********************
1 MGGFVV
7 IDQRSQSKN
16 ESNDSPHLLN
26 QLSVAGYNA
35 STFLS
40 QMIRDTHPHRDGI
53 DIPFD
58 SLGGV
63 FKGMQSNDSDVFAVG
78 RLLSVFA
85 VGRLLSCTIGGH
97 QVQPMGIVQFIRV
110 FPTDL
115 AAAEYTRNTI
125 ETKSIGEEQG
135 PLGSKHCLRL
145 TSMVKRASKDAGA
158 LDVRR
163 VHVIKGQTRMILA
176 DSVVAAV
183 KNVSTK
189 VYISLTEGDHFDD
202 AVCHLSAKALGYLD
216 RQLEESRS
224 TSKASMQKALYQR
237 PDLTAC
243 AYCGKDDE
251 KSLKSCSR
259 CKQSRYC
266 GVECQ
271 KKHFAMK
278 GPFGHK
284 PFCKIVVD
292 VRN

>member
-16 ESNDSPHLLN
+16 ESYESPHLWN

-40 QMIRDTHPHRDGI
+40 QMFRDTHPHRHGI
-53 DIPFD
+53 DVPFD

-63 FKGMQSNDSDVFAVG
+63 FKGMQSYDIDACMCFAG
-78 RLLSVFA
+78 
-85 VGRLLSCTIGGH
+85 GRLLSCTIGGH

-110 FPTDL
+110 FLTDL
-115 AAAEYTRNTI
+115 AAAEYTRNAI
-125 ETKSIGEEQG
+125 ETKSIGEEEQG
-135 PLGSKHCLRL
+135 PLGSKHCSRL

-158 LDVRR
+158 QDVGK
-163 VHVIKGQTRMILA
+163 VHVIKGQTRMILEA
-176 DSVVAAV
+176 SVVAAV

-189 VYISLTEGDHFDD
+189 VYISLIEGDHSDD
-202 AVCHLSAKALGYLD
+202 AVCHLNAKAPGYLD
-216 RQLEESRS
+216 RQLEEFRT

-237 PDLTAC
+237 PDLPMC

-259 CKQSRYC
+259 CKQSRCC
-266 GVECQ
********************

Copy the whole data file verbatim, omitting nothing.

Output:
1 MGGFVV
7 IDQRSQSKN
16 ESNDSPHLLN
26 QLSVAGYNA
35 STFLS
40 QMIRDTHPHRDGI
53 DIPFD
58 SLGGV
63 FKGMQSNDSDVFAVG
78 RLLSVFA
85 VGRLLSCTIGGH
97 QVQPMGIVQFIRV
110 FPTDL
115 AAAEYTRNTI
125 ETKSIGEEQG
135 PLGSKHCLRL
145 TSMVKRASKDAGA
158 LDVRR
163 VHVIKGQTRMILA
176 DSVVAAV
183 KNVSTK
189 VYISLTEGDHFDD
202 AVCHLSAKALGYLD
216 RQLEESRS
224 TSKASMQKALYQR
237 PDLTAC
243 AYCGKDDE
251 KSLKSCSR
259 CKQSRYC
266 GVECQ
271 KKHFAMK
278 GPFGHK
284 PFCKIVVD
292 VRN

>member
-16 ESNDSPHLLN
+16 ESYESPHLWN

-40 QMIRDTHPHRDGI
+40 QMFRDTHPHRHGI
-53 DIPFD
+53 DVPFD

-63 FKGMQSNDSDVFAVG
+63 FKGMQSYDIDACMCFAG
-78 RLLSVFA
+78 
-85 VGRLLSCTIGGH
+85 GRLLSCTIGGH

-110 FPTDL
+110 FLTDL
-115 AAAEYTRNTI
+115 AAAEYTRNAI
-125 ETKSIGEEQG
+125 ETKSIGEEEQG
-135 PLGSKHCLRL
+135 PLGSKHCSRL

-158 LDVRR
+158 QDVGK
-163 VHVIKGQTRMILA
+163 VHVIKGQTRMILEA
-176 DSVVAAV
+176 SVVAAV

-189 VYISLTEGDHFDD
+189 VYISLIEGDHSDD
-202 AVCHLSAKALGYLD
+202 AVCHLNAKAPGYLD
-216 RQLEESRS
+216 RQLEEFRT

-237 PDLTAC
+237 PDLPMC

-259 CKQSRYC
+259 CKQSRCC
-266 GVECQ